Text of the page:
Your favorite activities are no longer enjoyable because it hurts to do them. Getting things done around the house is difficult, if not impossible. One of my patients told me joint pain essentially made him a prisoner in an easy chair, because it hurt too much to do anything.
In 2006, 30 percent of people in the United States reported experiencing some type of joint pain within the previous month, according to statistics from the Centers for Disease Control and Prevention in Atlanta. Fortunately, modern medicine means there are a wide range of options for people suffering from joint pain. But before you can solve the problem, you have to know what’s causing it.
One of the top causes of joint pain is injury, whether from overexertion, an accidental fall or strain, or some other factor. In addition to pain, joint injuries are typically accompanied by swelling and stiffness. Sometimes it’s a problem you can handle on your own. An easy way to remember how to handle injury pain is “RICE.”
- Rest – Take a load off and let that injury heal;
- Ice – Cold compresses or ice packs help bring down swelling (always wrap your bag of crushed ice or cold pack in a towel to prevent frostbite);
- Compression – Elastic bandages or ACE wraps can help control swelling;
- Elevation – Keeping the injured area raised higher than your heart also helps with swelling.
These measures generally help within a few days, but if they don’t, then it’s time to seek medical attention.
Another way to know if you need medical attention is what we call “mechanical instability.” An example of instability is if your knee was injured and it buckled or gave out when you tried to put weight on it. Instability usually means a more serious injury, and that’s a sign to see a doctor.
[tw-divider]Wear and tear[/tw-divider]
Another common cause of joint pain is arthritis. According to 2013 data from the CDC, one of every five adults in the United States reported being diagnosed with arthritis by their doctor. That same report found that half of adults aged 65 or older reported being diagnosed with arthritis.
Arthritis happens when the natural padding and cushioning cartilage in our joints deteriorates as we age. The pain gets worse over time, with increasing stiffness and mobility problems as the joint wears out.
One of the first steps that I recommend for my patients with arthritis is to take over-the-counter medications and supplements. One supplement in particular that I recommend is glucosamine. Clinical trials have demonstrated that about 60 percent of patients are helped by this. Compressive braces and hot packs can also treat the symptoms and pain associated with arthritis, but they ultimately do not remedy the underlying problem.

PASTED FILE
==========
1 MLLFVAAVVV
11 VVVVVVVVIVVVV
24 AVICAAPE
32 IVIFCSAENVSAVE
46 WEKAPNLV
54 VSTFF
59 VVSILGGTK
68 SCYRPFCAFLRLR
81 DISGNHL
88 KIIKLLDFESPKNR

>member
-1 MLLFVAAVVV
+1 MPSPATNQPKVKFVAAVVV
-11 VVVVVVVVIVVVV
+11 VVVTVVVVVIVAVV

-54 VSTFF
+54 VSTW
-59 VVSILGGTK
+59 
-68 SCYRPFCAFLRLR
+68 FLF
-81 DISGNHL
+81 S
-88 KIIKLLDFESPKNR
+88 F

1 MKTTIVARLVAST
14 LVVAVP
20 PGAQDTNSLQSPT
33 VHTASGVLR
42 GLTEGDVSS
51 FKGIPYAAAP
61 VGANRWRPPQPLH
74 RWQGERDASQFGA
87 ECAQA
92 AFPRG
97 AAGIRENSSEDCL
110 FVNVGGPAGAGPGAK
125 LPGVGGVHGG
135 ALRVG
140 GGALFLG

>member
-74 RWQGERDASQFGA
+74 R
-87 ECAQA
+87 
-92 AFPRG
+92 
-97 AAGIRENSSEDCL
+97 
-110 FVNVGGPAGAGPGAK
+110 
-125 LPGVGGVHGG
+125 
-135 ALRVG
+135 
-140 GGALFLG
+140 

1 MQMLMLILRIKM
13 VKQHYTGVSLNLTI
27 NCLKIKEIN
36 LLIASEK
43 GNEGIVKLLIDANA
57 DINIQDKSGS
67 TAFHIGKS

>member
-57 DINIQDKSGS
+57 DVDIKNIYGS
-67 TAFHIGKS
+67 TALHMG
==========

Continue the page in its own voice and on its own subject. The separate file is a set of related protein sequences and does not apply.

We also have the option of treating arthritis pain in joints with anti-inflammatory drugs like corticosteroids, or by using a therapy called “viscosupplementation.” This treatment involves injecting Hyaluronan into the joint spaces. Hyaluronan is a natural component of the cartilage in your joints and injecting it there allows it to act as a natural lubricant.
Lastly, when other measures are unsuccessful or unfavorable for someone with a deteriorated joint, we can replace it with an artificial joint. Replacement of knees, shoulders and hips is a common surgery, and at Owensboro Health Orthopedics, we make use of the best non-invasive procedures. These procedures include the reverse shoulder replacement method and the direct anterior hip replacement method.
We utilize these methods because they’ve been shown to be less-invasive procedures. A less-invasive surgery means less blood loss and less tissue disturbance, and that translates into an easier, shorter hospital stay and recovery time. However, because any surgery is a major procedure, we don’t ever undertake it lightly, and it’s always used as a last resort.
[tw-divider]sleep on it[/tw-divider]
In addition to the major causes of joint pain listed above, there are other signs and symptoms that everyone should know about. One of these symptoms is persistent, worsening pain over time, especially pain that wakes you up at night. A good rule of thumb is that if it’s a joint pain that interferes with your sleeping, get it checked out.
Pain under any circumstance is not a good thing, but nighttime pain is something we consider to be a special warning sign because it’s typically a more pathologic pain. That means that it’s a more intense, serious pain associated with a disease process or other problem, such as infections, tumor growth or other rare conditions that require attention.
[tw-divider]you can call on us[/tw-divider]
If you have questions or concerns about joint pain, talk to your doctor. They can refer you to our office or you can simply call us up and make an appointment without a referral. You can reach us at 270-417-7940, and we’re located on the fifth floor of the Pleasant Valley Center at Owensboro Health Regional Hospital.